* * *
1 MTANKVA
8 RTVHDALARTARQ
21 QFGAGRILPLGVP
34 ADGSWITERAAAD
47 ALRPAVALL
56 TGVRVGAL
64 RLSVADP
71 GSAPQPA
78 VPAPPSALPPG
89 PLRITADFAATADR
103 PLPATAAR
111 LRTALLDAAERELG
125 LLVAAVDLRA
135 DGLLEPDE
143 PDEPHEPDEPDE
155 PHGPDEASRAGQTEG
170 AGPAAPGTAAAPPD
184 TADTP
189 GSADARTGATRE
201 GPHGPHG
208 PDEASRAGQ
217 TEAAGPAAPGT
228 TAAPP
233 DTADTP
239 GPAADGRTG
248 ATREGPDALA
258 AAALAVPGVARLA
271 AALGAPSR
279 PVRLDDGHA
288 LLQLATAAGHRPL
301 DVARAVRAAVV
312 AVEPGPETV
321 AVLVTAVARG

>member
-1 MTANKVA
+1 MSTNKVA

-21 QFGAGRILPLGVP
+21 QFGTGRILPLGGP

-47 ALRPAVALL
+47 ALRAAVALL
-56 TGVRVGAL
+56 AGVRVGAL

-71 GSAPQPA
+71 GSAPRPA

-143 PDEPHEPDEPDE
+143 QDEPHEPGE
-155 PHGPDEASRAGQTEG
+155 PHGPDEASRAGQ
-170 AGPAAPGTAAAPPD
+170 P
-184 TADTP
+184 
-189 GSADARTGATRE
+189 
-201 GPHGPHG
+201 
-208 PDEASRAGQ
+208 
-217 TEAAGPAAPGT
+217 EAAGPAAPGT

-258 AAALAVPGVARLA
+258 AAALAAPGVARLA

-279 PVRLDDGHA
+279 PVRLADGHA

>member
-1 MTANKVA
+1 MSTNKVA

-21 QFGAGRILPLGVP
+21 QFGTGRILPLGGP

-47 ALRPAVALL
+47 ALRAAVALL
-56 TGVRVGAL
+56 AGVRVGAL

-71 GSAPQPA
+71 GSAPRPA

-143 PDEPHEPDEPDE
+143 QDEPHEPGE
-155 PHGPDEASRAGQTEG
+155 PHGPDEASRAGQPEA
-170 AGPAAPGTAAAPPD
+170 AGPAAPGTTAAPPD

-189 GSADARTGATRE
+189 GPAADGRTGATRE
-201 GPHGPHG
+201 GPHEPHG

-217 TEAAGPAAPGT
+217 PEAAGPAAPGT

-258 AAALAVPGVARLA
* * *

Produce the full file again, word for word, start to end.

1 MTANKVA
8 RTVHDALARTARQ
21 QFGAGRILPLGVP
34 ADGSWITERAAAD
47 ALRPAVALL
56 TGVRVGAL
64 RLSVADP
71 GSAPQPA
78 VPAPPSALPPG
89 PLRITADFAATADR
103 PLPATAAR
111 LRTALLDAAERELG
125 LLVAAVDLRA
135 DGLLEPDE
143 PDEPHEPDEPDE
155 PHGPDEASRAGQTEG
170 AGPAAPGTAAAPPD
184 TADTP
189 GSADARTGATRE
201 GPHGPHG
208 PDEASRAGQ
217 TEAAGPAAPGT
228 TAAPP
233 DTADTP
239 GPAADGRTG
248 ATREGPDALA
258 AAALAVPGVARLA
271 AALGAPSR
279 PVRLDDGHA
288 LLQLATAAGHRPL
301 DVARAVRAAVV
312 AVEPGPETV
321 AVLVTAVARG

>member
-1 MTANKVA
+1 MSTNKVA

-21 QFGAGRILPLGVP
+21 QFGTGRILPLGGP

-47 ALRPAVALL
+47 ALRAAVALL
-56 TGVRVGAL
+56 AGVRVGAL

-71 GSAPQPA
+71 GSAPRPA

-143 PDEPHEPDEPDE
+143 QDEPHEPGE
-155 PHGPDEASRAGQTEG
+155 PHGPDEASRAGQ
-170 AGPAAPGTAAAPPD
+170 P
-184 TADTP
+184 
-189 GSADARTGATRE
+189 
-201 GPHGPHG
+201 
-208 PDEASRAGQ
+208 
-217 TEAAGPAAPGT
+217 EAAGPAAPGT

-258 AAALAVPGVARLA
+258 AAALAAPGVARLA

-279 PVRLDDGHA
+279 PVRLADGHA

>member
-1 MTANKVA
+1 MSTNKVA

-21 QFGAGRILPLGVP
+21 QFGTGRILPLGGP

-47 ALRPAVALL
+47 ALRAAVALL
-56 TGVRVGAL
+56 AGVRVGAL

-71 GSAPQPA
+71 GSAPRPA

-143 PDEPHEPDEPDE
+143 QDEPHEPGE
-155 PHGPDEASRAGQTEG
+155 PHGPDEASRAGQPEA
-170 AGPAAPGTAAAPPD
+170 AGPAAPGTTAAPPD

-189 GSADARTGATRE
+189 GPAADGRTGATRE
-201 GPHGPHG
+201 GPHEPHG

-217 TEAAGPAAPGT
+217 PEAAGPAAPGT

-258 AAALAVPGVARLA